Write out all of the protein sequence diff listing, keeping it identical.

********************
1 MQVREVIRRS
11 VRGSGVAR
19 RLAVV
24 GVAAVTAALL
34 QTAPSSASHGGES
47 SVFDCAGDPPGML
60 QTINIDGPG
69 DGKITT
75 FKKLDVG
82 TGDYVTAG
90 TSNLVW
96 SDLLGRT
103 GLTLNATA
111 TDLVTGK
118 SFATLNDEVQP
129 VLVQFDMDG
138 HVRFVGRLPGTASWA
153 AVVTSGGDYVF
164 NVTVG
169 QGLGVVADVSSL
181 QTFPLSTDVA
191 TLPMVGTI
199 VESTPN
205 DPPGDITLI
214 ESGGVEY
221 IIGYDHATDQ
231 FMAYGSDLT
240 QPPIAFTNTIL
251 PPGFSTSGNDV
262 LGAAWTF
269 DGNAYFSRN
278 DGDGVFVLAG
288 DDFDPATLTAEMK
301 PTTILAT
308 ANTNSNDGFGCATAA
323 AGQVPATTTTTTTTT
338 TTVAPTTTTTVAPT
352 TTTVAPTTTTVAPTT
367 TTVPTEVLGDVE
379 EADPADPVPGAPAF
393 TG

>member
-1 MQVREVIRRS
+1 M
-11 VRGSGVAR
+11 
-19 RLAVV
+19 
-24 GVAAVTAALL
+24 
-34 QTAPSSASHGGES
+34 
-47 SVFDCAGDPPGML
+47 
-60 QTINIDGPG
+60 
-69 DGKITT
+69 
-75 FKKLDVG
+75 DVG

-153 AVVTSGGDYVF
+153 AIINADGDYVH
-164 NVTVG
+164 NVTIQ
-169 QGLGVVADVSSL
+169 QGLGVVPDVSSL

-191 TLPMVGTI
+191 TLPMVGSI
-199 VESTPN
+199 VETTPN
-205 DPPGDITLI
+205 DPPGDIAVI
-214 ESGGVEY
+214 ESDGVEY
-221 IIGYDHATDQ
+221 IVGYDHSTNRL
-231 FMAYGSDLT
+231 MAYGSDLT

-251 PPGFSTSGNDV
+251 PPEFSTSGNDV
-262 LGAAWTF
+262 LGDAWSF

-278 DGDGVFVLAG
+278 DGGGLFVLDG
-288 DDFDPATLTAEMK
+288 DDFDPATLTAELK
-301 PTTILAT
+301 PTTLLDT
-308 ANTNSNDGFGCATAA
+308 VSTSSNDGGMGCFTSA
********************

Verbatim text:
1 MQVREVIRRS
11 VRGSGVAR
19 RLAVV
24 GVAAVTAALL
34 QTAPSSASHGGES
47 SVFDCAGDPPGML
60 QTINIDGPG
69 DGKITT
75 FKKLDVG
82 TGDYVTAG
90 TSNLVW
96 SDLLGRT
103 GLTLNATA
111 TDLVTGK
118 SFATLNDEVQP
129 VLVQFDMDG
138 HVRFVGRLPGTASWA
153 AVVTSGGDYVF
164 NVTVG
169 QGLGVVADVSSL
181 QTFPLSTDVA
191 TLPMVGTI
199 VESTPN
205 DPPGDITLI
214 ESGGVEY
221 IIGYDHATDQ
231 FMAYGSDLT
240 QPPIAFTNTIL
251 PPGFSTSGNDV
262 LGAAWTF
269 DGNAYFSRN
278 DGDGVFVLAG
288 DDFDPATLTAEMK
301 PTTILAT
308 ANTNSNDGFGCATAA
323 AGQVPATTTTTTTTT
338 TTVAPTTTTTVAPT
352 TTTVAPTTTTVAPTT
367 TTVPTEVLGDVE
379 EADPADPVPGAPAF
393 TG

>member
-1 MQVREVIRRS
+1 M
-11 VRGSGVAR
+11 
-19 RLAVV
+19 
-24 GVAAVTAALL
+24 
-34 QTAPSSASHGGES
+34 
-47 SVFDCAGDPPGML
+47 
-60 QTINIDGPG
+60 
-69 DGKITT
+69 
-75 FKKLDVG
+75 DVG

-153 AVVTSGGDYVF
+153 AIINADGDYVH
-164 NVTVG
+164 NVTIQ
-169 QGLGVVADVSSL
+169 QGLGVVPDVSSL

-191 TLPMVGTI
+191 TLPMVGSI
-199 VESTPN
+199 VETTPN
-205 DPPGDITLI
+205 DPPGDIAVI
-214 ESGGVEY
+214 ESDGVEY
-221 IIGYDHATDQ
+221 IVGYDHSTNRL
-231 FMAYGSDLT
+231 MAYGSDLT

-251 PPGFSTSGNDV
+251 PPEFSTSGNDV
-262 LGAAWTF
+262 LGDAWSF

-278 DGDGVFVLAG
+278 DGGGLFVLDG
-288 DDFDPATLTAEMK
+288 DDFDPATLTAELK
-301 PTTILAT
+301 PTTLLDT
-308 ANTNSNDGFGCATAA
+308 VSTSSNDGGMGCFTSA